To repeat, you can get by spending much less but, while I approve of upgrading, I don’t approve of spending any more than you have to. The smaller those upgrade steps, the more often you end up upgrading and the more money you end up throwing at the problem. And it’s just unnecessary. I would always recommend waiting, saving a bit and then committing to a more significant and longer-lasting upgrade purchase which, in the long run, offers better value for money.
Swirling the above around your head for a while might even be enough to put you off upgrading at all.
What many users forget is that moving magnet technology can offer a simpler solution. Moving magnet cartridges can often do the required upgrade job. Without the attendant wringing of hands and stress too. It can provide a more efficient and easier upgrade path. Moving magnet technology is not all about the scraping-the-bottom, budget, bottom rung performance. Moving magnet cartridges can also be infused with finesse, can also produce elegant musical qualities and can fit the bill when you’re looking to upgrade. Increasing sound quality while saving you money.
Goldring’s 1042 cartridge is a prime candidate for that job.
The 1042 offers a diamond stylus with a Gyger S profile, a line contact type that better hugs the groove than a typical elliptical profile. That stylus hangs off an aluminium cantilever but a cantilever that is pretty darned slim and small in size and thus, lighter in weight and more responsive than many others out there.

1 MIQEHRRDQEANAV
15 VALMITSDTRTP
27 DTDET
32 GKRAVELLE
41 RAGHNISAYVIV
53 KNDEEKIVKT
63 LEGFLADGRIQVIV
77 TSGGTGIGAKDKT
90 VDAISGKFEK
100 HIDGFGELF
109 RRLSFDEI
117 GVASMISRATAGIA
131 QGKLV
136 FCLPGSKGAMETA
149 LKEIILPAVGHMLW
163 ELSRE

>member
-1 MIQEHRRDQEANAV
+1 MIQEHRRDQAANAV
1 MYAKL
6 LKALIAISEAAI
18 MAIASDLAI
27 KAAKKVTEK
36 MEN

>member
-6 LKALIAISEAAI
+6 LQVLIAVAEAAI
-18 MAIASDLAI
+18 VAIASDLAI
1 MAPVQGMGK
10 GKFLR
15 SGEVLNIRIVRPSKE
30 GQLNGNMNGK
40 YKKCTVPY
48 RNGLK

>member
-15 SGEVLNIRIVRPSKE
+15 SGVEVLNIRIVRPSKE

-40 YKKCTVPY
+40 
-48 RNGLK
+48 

Inside are former-less coils of 4,000 turns each but of low mass. They are contained in a one-piece Pocan chassis, a glass-reinforced polyester. That stylus can then be readily removed and replaced when needed.
So how does it sound?
I played a mixture of Ella Fitzgerald, warbling in front of a large orchestra and Jethro Tull, singing in front of several cases of real ale, to provide a musical contrast and headed straight for both the Ortofon 2M Red and Goldring’s own E3 cartridges as my references. Both occupy the busy £100 or so price point I mentioned above and both are excellent designs in themselves, providing a sense of maturity and complexity when compared to the bundled carts often supplied by many low-cost turntables today.
So, if you’re running a 2M Red or an E3, should you upgrade to something like a 1042? The 1042 is two and a half times the price (a typical retail figure) of both so the improvements should be obvious but is the 1042 now off the pace and showing its age? If the 1042 does offer improvements, what are they? What does the 1042 give you?